- Current Status
- In Season
- 113 minutes
- Wide Release Date
- Kate Hudson, Matthew McConaughey, Donald Sutherland
- Andy Tennant
- Warner Bros.
- John Claflin, Andy Tennant, Daniel Zelman
- ActionAdventure, Comedy
We gave it a D
The words ”bad romantic comedy” may now add up to a redundant phrase, but bad is still a relative concept. I had fun at Miss Congeniality, Music and Lyrics, and at parts of last year’s The Heartbreak Kid. Does that make them good movies, or me an easy connoisseur of bad ones? Let’s just say that enjoyment, even trashy enjoyment, is not to be sneered at. Boredom, on the other hand, is — and that’s the real crime committed by the dead-in-the-water Fool’s Gold and the cold-as-last-year’s-catchphrase The Hottie & the Nottie, comedies that have all the zing of a gossip item you don’t want to bother reading to the end.
Fool’s Gold is the sort of knockabout ”romp” in which folks clunk each other over the head with shovels. It’s the dialogue, though, that clunks most painfully. Matthew McConaughey plays some sort of ne’er-do-well man-child treasure hunter, and from the moment he finds a broken heirloom dinner plate while diving off Key West, hearing him ramble on — and on — about how this relic is going to lead him to the legendary Queen’s Dowry treasure chests makes you wish you were listening to a forum on the erotics of tax policy. It’s normally a measurement of star wattage when an actor beams through the dreck around him, but McConaughey’s relentless, monkey-dimpled good cheer isn’t contagious — it’s annoyingly impervious. You could put this guy on the deck of the Titanic 10 minutes after it hit the iceberg, and he’d still be looking on the bright side, cracking wise, high on his ”Ya know ya cain’t resist me!” cornpone-beefcake charm.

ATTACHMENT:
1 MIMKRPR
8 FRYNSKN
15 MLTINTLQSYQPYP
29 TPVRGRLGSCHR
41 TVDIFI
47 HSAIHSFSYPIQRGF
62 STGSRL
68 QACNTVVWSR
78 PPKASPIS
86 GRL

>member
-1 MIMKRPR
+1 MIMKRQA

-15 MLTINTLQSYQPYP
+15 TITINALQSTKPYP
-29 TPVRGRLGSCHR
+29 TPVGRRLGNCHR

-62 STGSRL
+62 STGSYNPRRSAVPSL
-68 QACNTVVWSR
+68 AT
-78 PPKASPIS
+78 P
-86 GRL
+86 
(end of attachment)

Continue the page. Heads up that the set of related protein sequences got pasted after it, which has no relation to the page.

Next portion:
As McConaughey’s ex-wife, lured back by his sexy adventurer’s spirit (the flip side of his flaky refusal to grow up), Kate Hudson is as blah and dazed as her costar is cloyingly enthused. If it’s possible to have too even a tan, Hudson in Fool’s Gold would be the poster child for it. Her bronze glaze stiffens her, hardening the sparkle in her face. She goes through the motions of vivacity, but she seems to have forgotten that she’s a star, and so do we. Fool’s Gold makes you long for the half-baked amusement of How to Lose a Guy in 10 Days, in which the same pair’s peppy hostility was less canned than the contraption it powered. D